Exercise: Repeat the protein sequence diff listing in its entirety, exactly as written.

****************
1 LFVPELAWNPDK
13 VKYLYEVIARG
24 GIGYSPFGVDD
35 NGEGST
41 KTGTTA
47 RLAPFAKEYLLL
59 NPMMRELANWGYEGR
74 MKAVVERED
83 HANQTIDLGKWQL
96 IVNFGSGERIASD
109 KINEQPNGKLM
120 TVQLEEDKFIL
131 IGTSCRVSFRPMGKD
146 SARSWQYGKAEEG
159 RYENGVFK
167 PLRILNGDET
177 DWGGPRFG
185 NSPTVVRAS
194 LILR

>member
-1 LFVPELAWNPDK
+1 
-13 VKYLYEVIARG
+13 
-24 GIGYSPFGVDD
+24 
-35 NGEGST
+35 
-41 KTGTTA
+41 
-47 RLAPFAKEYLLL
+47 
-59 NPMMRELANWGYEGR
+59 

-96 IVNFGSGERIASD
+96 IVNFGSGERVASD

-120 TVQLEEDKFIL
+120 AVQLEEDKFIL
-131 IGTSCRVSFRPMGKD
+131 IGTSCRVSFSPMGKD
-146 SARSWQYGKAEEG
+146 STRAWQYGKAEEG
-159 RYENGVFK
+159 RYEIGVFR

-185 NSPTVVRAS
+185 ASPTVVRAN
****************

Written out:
1 LFVPELAWNPDK
13 VKYLYEVIARG
24 GIGYSPFGVDD
35 NGEGST
41 KTGTTA
47 RLAPFAKEYLLL
59 NPMMRELANWGYEGR
74 MKAVVERED
83 HANQTIDLGKWQL
96 IVNFGSGERIASD
109 KINEQPNGKLM
120 TVQLEEDKFIL
131 IGTSCRVSFRPMGKD
146 SARSWQYGKAEEG
159 RYENGVFK
167 PLRILNGDET
177 DWGGPRFG
185 NSPTVVRAS
194 LILR

>member
-1 LFVPELAWNPDK
+1 
-13 VKYLYEVIARG
+13 
-24 GIGYSPFGVDD
+24 
-35 NGEGST
+35 
-41 KTGTTA
+41 
-47 RLAPFAKEYLLL
+47 
-59 NPMMRELANWGYEGR
+59 

-96 IVNFGSGERIASD
+96 IVNFGSGERVASD

-120 TVQLEEDKFIL
+120 AVQLEEDKFIL
-131 IGTSCRVSFRPMGKD
+131 IGTSCRVSFSPMGKD
-146 SARSWQYGKAEEG
+146 STRAWQYGKAEEG
-159 RYENGVFK
+159 RYEIGVFR

-185 NSPTVVRAS
+185 ASPTVVRAN